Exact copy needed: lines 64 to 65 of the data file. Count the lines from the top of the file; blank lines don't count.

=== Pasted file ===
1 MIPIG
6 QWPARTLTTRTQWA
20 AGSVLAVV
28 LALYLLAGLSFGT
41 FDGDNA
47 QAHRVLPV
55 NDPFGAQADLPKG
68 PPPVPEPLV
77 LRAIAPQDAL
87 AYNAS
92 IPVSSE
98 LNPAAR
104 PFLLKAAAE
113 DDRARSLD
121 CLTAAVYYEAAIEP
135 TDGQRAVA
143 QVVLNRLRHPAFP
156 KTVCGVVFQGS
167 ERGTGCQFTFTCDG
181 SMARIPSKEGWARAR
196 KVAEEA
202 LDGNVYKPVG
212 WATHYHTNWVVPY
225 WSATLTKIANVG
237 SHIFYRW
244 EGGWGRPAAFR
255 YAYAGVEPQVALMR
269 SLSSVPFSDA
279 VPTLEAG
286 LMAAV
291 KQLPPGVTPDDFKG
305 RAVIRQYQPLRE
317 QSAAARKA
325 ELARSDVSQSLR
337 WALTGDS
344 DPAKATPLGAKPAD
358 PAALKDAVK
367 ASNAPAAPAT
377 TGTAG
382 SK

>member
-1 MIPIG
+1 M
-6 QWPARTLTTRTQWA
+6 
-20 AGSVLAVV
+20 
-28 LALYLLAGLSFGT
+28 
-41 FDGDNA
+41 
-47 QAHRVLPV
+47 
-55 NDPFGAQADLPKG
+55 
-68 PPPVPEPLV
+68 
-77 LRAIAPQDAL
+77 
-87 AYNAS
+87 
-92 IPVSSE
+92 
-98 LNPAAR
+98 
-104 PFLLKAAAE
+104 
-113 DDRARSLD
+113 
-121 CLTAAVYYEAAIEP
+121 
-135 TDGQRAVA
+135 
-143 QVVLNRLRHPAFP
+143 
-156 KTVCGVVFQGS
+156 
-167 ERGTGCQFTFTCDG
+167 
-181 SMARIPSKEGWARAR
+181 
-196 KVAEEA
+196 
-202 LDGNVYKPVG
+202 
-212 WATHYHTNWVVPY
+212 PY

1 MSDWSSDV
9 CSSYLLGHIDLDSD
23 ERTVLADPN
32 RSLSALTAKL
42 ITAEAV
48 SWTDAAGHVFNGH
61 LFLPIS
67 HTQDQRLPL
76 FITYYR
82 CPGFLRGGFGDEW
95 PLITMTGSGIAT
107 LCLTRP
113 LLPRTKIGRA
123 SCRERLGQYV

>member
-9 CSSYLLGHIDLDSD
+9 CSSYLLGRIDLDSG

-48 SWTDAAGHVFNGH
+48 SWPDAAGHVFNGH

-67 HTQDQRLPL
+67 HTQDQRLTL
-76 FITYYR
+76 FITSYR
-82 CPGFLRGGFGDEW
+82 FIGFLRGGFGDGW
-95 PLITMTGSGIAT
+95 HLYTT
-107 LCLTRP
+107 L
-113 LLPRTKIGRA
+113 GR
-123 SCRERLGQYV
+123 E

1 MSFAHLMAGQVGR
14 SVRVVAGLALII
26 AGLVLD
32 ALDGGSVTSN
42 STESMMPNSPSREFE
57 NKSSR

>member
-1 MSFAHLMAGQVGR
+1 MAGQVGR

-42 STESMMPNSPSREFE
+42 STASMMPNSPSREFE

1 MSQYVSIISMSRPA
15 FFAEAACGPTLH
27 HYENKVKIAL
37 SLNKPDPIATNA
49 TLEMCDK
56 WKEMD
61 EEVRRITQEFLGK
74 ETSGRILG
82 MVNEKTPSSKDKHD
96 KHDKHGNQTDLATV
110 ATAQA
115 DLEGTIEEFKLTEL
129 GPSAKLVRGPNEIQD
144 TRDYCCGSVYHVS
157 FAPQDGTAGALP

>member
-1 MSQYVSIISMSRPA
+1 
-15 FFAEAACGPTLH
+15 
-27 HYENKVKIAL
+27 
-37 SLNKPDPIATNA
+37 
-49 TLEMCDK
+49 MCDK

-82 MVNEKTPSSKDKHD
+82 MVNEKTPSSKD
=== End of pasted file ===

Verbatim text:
-98 LNPAAR
+98 